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Wonderful Rhinos

I’d like to give you some background to my life with Rhinos so far, and the inspiration behind this weekend’s fundraiser.

My name is Berry White and I have been very lucky to work with Rhinos for over thirty years. This is my twenty-sixth year working as a Rhino Keeper at Port Lympne Reserve, one of two wild animal parks in Kent founded by the late John Aspinall and now run by his son, Damian Aspinall and the Aspinall Foundation. Port Lympne is home to many endangered species and is nearly six hundred acres of woodland and roaming paddocks that form a sort of amphitheatre looking across Romney Marsh and the English Channel. It has an historic mansion in its grounds and exceptional views. It’s one of the most beautiful places on the South Coast.

I first went to Port Lympne on a family trip when I was thirteen and from that moment I was obsessed with a plan that I must work there. I hounded them with letters asking if I could be a volunteer and in December, 1984 they finally caved in and offered me voluntary work with the Rhinos. I had no idea about them or what to expect really, but I was excited.

After three months of volunteering, I was given a full-time position and I stayed, living and working at Port Lympne for the next eighteen years. Once I started working with Rhinos I couldn’t help but fall in love with them. They were so much more than I had bargained for – wild, spirited and feisty, incredibly agile, fast, powerful and hot tempered; and yet surprisingly sweet and affectionate, doting sometimes and quite demanding of love. They were also mischievous and playful. This was all so intriguing and unexpected.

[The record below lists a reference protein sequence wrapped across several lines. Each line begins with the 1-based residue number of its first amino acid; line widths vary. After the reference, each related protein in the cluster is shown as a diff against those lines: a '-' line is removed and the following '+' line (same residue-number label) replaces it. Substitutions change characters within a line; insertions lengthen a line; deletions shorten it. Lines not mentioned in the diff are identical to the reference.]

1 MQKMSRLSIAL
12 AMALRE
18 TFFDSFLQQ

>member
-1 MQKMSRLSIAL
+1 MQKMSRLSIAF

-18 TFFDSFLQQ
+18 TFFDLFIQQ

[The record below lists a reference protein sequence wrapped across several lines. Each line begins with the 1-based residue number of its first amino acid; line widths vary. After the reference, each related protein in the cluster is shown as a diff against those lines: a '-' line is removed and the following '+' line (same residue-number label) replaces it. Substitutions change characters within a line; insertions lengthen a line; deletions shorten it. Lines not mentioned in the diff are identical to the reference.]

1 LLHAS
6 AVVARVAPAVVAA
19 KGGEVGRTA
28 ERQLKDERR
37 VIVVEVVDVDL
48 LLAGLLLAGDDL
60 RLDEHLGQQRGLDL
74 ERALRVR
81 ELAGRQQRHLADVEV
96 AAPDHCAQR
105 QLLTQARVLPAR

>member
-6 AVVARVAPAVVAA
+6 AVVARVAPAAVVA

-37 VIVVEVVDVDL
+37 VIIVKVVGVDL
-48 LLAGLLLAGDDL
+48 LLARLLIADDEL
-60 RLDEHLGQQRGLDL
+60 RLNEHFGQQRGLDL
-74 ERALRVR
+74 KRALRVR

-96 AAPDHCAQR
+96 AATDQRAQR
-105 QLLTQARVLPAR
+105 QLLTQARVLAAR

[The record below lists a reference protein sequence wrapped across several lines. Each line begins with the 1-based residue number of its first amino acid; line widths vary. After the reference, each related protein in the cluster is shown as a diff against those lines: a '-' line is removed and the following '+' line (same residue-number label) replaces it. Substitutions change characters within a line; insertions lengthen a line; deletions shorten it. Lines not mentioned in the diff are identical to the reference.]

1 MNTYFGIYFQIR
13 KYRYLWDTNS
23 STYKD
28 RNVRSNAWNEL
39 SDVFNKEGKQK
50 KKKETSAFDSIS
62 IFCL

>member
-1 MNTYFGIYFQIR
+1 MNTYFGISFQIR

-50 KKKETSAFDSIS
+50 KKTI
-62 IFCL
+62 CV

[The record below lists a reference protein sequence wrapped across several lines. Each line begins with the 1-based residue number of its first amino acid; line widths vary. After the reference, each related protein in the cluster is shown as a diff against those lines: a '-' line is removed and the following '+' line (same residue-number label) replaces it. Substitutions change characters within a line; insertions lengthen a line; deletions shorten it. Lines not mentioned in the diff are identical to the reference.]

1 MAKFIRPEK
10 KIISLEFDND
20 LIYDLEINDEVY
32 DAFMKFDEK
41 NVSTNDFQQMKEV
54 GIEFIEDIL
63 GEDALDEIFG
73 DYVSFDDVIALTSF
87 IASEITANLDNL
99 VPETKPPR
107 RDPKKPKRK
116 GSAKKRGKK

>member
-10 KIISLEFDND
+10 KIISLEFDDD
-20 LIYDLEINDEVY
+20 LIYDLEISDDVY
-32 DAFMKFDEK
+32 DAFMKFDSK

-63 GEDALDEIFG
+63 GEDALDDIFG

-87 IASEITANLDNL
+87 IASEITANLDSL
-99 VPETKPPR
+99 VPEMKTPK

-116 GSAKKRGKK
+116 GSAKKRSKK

Save the Rhino

The first time I worked at Port Lympne, I stayed so much longer than I had planned to, but the Rhinos were hard to walk away from and eventually, I would return to work there again. I left Port Lympne in 2003 to fulfil another life ambition that took me four years. I travelled and visited Rhino Projects, including Indian Rhino in Chitwan National Park, Royal Bardia and Dudhwa National Park in India. Now, there are just over three thousand, five hundred Indian Rhino left on the planet. I also visited Sumatran Rhinos and our dear Rhino, Torgamba, at Way Kambas National Park, Southern Sumatra. Torgamba had previously lived at Port Lympne alongside a female called Meranti, but unfortunately the two never bred and after Meranti sadly died, Torgamba was returned back to be the founding bull at a new sanctuary in Sumatra, Way Kambas, in 1998.

When Torgamba came to Port Lympne in 1985 there were estimated to be four to six hundred Sumatran Rhinos in the wild but today there are only approximately seventy left, with none now in captivity. They are the real sweeties of the five Rhino species, they are small and hairy and they communicate with enchanting song-like mews. They are critically endangered, partly due to the destruction of their forest habitat for the palm oil trade but also due to the poaching of their horns. The Sumatran Rhinos are our closest living ancestors to the Woolly Mammoth and they are not very well-known and in great danger of disappearing. I feel incredibly lucky to have worked with Torgamba and Meranti in the eighties and nineties but the dramatic decline of the Sumatran Rhino population in my lifetime has been shocking.